The Bach and Handel Chorale of Jim Thorpe ended its spring concert season with a concert to benefit the St. John's Lutheran Church Kimball pipe organ restoration fund.
"St. John's has been our home for more than 25 years," said founder and conductor Randall D. Perry, noting that the church serves as both the chorale's spiritual home and weekly rehearsal location.
"We want to support the repairs for this very rare instrument. There aren't many Kimball organs left, and we're glad that this church recognizes what they have."
St. John's organ was installed in 1918 and is nearly 100 years old. It has been 50 years since the organ last saw a major restoration or repair. It is also one of the few functional Kimball organs left in the area.
As many traditional pipe organs become due for repair they have been replaced by less expensive electronic organs, which are also easier to maintain. But for music purists, nothing sounds or functions more beautifully than a traditional pipe organ.
Both Rev. Peter Muhr, pastor, and church council President Walt Schlenner were grateful for the chorale's support and fundraising efforts.
"From the bottom of my heart, thank you very much," Muhr said to the chorale members. "We try to do good things for God in this place. Do you realize what a great thing you do for beauty and truth by being at this church?"
"We'd like to thank everyone who has contributed to the fund so far," added Schlenner. "Once these repairs are completed, they say it will be good for another 30-35 years."
Repairs will begin this week, but the church will continue to accept contributions to the restoration fund for the next six months.
While St. John's is considered home for the Bach and Handel Chorale, it also holds special meaning for Perry, as it is the home church for his family. Perry's parents were married at St. John's, and his mother Eleanor Perry (a chorale member) is the church's longtime choir director.
St. John's is also where Perry first learned to play an organ the Kimball Organ which is now in need of repairs. He served as the church's assistant organist for several years.
During the concert, Perry performed just one piece on the organ. After playing "Nun Danket alle Gott (Now Thank We All Our God)," he noted that the organ will remain silent for the next six months as it undergoes repairs.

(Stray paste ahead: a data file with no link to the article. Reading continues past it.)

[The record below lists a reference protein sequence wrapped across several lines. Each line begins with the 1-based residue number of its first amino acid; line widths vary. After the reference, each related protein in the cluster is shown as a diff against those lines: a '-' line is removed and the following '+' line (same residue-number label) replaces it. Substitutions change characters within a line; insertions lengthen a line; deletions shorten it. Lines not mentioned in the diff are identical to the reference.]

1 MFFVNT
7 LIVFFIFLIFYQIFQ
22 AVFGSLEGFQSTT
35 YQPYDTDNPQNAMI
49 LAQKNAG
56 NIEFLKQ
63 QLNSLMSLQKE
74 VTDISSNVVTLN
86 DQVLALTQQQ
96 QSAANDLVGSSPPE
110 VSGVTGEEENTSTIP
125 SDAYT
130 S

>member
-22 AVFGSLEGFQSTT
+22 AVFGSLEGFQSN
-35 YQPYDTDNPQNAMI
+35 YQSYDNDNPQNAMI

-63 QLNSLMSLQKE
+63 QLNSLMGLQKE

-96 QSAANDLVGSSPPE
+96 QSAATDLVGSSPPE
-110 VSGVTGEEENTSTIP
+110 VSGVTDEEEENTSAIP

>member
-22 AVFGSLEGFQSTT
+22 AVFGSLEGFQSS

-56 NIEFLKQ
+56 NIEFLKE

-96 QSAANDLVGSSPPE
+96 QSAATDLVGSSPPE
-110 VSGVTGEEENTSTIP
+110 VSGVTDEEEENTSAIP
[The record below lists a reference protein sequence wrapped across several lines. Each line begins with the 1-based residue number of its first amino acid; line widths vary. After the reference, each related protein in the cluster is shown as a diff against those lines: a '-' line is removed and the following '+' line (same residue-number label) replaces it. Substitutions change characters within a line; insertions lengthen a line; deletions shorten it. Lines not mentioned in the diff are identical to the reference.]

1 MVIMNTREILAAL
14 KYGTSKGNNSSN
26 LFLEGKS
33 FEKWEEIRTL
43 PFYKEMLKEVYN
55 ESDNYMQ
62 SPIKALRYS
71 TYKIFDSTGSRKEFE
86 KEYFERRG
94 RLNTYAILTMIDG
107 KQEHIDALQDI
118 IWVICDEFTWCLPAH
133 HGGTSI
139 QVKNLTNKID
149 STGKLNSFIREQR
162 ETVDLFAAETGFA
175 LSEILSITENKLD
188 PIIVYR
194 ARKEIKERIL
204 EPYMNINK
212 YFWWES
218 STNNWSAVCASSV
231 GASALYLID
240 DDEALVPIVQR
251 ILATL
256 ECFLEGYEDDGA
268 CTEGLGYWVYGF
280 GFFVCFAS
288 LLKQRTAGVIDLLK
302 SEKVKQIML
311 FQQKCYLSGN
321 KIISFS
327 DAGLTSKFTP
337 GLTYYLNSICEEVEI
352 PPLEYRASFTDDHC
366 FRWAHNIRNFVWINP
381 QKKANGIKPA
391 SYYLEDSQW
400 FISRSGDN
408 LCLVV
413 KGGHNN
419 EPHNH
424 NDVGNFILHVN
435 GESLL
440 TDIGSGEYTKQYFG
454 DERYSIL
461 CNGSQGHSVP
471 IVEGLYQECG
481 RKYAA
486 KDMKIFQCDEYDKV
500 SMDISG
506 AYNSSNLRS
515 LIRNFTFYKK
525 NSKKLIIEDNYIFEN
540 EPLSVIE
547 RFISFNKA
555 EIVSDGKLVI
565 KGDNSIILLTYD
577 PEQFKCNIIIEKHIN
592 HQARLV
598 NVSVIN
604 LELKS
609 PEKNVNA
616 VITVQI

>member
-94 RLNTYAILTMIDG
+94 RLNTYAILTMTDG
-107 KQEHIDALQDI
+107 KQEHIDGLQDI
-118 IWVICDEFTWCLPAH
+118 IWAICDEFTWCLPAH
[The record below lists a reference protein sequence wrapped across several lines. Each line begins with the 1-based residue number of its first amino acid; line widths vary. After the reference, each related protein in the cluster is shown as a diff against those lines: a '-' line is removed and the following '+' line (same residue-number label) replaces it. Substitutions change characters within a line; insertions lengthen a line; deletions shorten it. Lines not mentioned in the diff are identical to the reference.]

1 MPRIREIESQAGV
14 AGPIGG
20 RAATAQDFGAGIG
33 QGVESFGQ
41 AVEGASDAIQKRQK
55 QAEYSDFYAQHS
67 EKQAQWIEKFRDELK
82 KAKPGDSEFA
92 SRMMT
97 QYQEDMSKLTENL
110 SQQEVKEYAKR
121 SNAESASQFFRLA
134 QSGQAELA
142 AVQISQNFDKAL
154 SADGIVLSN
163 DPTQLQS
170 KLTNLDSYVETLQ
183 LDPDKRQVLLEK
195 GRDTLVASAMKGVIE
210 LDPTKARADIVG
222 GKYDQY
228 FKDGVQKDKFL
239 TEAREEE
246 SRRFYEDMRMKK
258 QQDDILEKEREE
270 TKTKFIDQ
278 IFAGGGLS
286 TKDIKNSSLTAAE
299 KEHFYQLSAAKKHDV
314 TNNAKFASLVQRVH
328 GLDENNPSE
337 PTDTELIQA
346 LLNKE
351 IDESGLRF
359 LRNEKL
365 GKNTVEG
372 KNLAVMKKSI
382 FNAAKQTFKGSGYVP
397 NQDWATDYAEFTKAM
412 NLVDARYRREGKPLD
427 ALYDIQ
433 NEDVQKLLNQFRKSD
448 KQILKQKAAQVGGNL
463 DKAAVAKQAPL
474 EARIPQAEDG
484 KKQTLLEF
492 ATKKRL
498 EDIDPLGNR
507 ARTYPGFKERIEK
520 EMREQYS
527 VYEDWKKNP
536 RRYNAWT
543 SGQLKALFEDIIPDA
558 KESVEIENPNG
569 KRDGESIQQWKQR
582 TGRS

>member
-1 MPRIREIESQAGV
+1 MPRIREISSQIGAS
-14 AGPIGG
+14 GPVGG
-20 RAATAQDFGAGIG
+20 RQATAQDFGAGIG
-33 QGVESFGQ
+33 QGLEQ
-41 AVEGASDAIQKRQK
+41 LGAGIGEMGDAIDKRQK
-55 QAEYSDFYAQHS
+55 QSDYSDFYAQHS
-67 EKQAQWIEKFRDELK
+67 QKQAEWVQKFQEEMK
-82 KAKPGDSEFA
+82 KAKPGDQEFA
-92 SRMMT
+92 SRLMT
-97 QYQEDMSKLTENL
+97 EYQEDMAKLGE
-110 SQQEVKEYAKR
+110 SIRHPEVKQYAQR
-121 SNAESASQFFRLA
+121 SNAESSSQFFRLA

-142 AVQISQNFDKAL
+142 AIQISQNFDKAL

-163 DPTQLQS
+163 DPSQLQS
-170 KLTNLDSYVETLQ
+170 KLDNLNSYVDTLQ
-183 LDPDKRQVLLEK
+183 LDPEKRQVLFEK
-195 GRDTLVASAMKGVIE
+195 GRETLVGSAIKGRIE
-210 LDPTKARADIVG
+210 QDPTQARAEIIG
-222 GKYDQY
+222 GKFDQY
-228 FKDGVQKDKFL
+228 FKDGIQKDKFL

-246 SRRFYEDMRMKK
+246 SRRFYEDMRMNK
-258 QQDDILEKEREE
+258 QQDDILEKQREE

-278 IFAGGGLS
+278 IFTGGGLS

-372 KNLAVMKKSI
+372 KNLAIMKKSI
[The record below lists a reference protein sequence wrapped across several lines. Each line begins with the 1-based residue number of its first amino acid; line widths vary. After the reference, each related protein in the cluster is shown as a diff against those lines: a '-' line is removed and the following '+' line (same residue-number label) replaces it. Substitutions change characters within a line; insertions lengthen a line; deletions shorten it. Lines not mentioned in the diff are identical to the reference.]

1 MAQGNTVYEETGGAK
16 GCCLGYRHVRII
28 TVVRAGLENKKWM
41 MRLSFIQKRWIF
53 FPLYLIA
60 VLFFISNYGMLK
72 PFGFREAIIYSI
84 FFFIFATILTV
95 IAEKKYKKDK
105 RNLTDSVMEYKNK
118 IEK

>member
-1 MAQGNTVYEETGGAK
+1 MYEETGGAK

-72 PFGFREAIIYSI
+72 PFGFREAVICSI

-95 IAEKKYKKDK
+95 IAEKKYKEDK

"I think it sounds pretty good, actually. But it's going to sound a lot better," he said. "When this organ is finished, it will be one of the best organs in the community. I wanted you to hear it now, so that you can come back later to hear it during a worship service."
The concert included a variety of sacred music selections, including the familiar "A Mighty Fortress," arranged by Gordon Young, and the Southern folk song "Wondrous Love" as arranged by Marie Pooler. Longtime chorale fans also recognized the a cappella "God So Loved the World," a piece performed frequently by the chorale and by St. John's choir.
Guests were also treated to a touching contemporary duet, "Take Up Your Cross," performed by chorale tenors James Varley and Stephen Kruzik. They were accompanied by Kruzik on guitar.
The chorale often dedicates one benefit performance each year to a community church or organization in need. They understand the need for financial support all too well, as the chorale is in desperate need of its own funding to continue offering performances with full orchestral accompaniment.
"There are groups folding left and right, but we have been lucky and blessed," said Perry, noting that they are "cautiously optimistic" about the future but are seeking additional funds for next year's events.
Contributions to St. John's Church Organ Restoration Fund may be sent to St. John's Lutheran Church, 319 South Avenue, Jim Thorpe PA, 18229.
To support the chorale or learn more about upcoming concerts, go to www.bhchorale.org. Contributions for the chorale's orchestra fund may be sent to 810 Carbon Avenue, Jim Thorpe, PA 18229.